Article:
Introducing Replicated VLSI to Supercomputing: the FPS-164/MAX Scientific Computer

Charlesworth, Gustafson
1986 Computer  
Offering supercomputer number-crunching power and overwhelming price/performance advantages, replicated MOS VLSI components promise to revolutionize large-scale scientific computing. arge-scale scientific computing is dominated by the "crunching of numbers." By performing billions of multiplies and adds on millions of simulated data points, scientists can model physical phenomena, like the flow of air around a supersonic airplane or the movement of storms in the atmosphere. The data values
more » ... over more than fifty orders of magnitude, from the inside of a quark to the circumference of the universe. Because a simulation run is made up of thousands of iterated computation steps, at least eight significant digits must be retained by each arithmetic operation to avoid excessive round-off errors in the results. The 16-and 32-bit integer arithmetic common in business computing does not provide adequate range or accuracy for scientific use. Instead, scientific applications normally use 64-bit floating-point arithmetic. IEEE standard double-precision arithmetic, 1 for example, provides a dynamic range of 616 orders of magnitude and a precision of 15 significant digits. Because arithmetic speed usually dominates overall execution times, the performance of scientific computers is traditionally measured in MFLOPS, or millions of floating-point operations per second. Current processor implementations range from a speed of one twentieth MFLOP for the best personal computer CPU to several hundred MFLOPS per supercomputer CPU.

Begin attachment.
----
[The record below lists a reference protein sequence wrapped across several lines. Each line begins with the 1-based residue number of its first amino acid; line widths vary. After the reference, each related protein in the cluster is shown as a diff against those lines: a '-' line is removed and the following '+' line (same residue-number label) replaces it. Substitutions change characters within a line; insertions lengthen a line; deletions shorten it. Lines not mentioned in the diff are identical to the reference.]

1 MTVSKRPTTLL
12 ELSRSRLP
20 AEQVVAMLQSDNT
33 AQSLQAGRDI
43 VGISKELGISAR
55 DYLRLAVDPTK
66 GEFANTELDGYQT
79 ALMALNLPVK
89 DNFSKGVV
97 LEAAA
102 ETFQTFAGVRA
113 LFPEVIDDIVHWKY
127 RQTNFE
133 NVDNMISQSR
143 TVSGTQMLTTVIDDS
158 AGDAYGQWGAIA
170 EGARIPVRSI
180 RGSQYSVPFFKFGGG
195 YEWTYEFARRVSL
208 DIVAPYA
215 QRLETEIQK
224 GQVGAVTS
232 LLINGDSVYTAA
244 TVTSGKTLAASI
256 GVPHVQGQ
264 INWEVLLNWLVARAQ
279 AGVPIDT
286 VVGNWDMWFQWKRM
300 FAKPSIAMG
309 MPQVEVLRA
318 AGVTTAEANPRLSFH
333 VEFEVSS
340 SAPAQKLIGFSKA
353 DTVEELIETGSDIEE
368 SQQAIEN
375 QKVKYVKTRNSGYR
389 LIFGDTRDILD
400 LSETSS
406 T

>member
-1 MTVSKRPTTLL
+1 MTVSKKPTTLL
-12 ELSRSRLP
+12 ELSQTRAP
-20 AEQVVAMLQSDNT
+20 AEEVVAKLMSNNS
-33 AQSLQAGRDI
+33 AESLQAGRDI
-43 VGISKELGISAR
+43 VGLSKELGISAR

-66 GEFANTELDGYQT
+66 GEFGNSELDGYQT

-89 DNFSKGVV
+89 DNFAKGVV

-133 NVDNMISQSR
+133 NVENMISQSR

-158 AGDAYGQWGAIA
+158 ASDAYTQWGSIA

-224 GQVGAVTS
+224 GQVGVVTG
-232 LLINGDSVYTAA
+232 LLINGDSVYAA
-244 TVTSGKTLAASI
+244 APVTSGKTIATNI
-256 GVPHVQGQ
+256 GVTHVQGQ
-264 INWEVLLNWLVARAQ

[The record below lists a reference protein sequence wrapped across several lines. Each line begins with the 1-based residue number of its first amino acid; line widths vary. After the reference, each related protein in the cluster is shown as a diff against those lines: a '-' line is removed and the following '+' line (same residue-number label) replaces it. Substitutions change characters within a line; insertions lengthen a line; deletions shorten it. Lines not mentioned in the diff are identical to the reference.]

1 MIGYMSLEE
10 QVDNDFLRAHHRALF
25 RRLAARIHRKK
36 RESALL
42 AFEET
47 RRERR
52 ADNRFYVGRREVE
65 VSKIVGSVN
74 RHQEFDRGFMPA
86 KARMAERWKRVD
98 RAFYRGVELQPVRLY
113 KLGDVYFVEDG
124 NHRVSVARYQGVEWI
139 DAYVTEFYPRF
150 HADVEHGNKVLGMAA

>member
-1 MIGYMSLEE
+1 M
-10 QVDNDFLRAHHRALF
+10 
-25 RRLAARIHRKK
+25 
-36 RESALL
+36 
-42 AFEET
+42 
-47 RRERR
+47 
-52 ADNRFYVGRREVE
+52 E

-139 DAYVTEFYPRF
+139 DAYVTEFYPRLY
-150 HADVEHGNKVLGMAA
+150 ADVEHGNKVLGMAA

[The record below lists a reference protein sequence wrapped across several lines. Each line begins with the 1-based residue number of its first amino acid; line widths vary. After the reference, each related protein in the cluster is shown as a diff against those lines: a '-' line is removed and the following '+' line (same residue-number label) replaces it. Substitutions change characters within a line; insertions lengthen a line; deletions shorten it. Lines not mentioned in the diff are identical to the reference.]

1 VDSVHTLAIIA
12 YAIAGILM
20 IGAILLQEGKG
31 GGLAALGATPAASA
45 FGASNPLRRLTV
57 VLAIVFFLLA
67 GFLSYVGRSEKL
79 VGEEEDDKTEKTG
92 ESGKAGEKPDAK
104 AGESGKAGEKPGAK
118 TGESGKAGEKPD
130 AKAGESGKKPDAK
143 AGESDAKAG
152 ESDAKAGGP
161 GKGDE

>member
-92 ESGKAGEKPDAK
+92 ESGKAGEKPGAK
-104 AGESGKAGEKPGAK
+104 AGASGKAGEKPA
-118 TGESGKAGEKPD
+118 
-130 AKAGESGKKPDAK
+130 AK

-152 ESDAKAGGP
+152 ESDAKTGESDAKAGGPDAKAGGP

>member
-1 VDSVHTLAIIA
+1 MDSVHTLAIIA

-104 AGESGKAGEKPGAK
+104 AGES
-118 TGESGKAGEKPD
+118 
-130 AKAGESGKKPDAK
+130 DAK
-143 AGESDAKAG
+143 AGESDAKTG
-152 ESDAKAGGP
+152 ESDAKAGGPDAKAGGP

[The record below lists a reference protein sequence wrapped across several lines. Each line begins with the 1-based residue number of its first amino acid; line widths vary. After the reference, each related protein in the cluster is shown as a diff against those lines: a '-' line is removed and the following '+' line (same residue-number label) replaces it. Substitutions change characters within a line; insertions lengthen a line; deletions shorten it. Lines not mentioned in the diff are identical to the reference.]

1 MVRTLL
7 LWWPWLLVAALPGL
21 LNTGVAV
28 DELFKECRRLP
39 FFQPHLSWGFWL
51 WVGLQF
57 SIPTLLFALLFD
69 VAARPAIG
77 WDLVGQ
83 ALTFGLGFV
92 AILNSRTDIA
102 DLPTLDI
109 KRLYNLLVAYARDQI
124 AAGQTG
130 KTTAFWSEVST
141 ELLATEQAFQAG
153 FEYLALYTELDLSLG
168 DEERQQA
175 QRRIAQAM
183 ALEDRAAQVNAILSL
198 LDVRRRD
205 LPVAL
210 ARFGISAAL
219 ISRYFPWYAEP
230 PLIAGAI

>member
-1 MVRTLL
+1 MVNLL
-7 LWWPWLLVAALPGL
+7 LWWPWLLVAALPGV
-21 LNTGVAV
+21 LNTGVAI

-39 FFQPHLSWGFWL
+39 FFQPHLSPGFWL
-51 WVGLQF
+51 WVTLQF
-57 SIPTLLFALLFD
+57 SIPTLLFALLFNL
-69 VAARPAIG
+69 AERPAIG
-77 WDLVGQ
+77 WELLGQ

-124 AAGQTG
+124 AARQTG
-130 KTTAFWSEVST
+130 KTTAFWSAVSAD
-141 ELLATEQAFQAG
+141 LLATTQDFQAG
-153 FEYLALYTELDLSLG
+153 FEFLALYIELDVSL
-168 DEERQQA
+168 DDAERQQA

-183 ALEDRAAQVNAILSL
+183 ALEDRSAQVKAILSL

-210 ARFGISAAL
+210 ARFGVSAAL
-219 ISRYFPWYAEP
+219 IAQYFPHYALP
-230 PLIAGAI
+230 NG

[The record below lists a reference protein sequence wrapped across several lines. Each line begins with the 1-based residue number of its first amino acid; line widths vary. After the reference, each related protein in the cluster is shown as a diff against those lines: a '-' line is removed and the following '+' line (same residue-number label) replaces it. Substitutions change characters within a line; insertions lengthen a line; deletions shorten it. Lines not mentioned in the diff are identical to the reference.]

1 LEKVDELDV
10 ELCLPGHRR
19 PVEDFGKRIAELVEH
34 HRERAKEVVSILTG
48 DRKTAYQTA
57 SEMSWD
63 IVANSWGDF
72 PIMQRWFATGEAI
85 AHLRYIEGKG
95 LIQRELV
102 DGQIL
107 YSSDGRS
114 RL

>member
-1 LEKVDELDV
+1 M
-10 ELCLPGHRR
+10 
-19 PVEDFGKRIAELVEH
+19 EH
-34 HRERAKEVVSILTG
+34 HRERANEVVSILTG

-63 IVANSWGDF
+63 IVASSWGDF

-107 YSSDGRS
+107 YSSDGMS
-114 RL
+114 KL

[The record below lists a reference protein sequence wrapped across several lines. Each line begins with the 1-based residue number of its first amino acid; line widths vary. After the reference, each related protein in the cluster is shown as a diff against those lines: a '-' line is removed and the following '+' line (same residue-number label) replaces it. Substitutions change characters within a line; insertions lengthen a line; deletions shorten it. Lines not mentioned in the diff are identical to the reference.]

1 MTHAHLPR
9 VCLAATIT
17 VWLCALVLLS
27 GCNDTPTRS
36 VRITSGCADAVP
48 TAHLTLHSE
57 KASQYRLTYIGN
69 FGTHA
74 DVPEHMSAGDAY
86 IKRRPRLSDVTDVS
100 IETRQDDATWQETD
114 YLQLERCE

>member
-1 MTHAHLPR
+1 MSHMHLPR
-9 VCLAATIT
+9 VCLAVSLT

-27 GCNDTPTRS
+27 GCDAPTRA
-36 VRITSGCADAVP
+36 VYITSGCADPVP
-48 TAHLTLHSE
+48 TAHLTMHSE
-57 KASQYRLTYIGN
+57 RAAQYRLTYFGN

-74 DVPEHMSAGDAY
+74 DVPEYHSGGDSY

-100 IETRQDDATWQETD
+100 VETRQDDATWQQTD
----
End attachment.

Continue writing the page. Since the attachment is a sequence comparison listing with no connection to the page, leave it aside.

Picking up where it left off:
doi:10.1109/mc.1986.1663175 fatcat:eqzcymm4zrazvmdnjtlnpjbh4m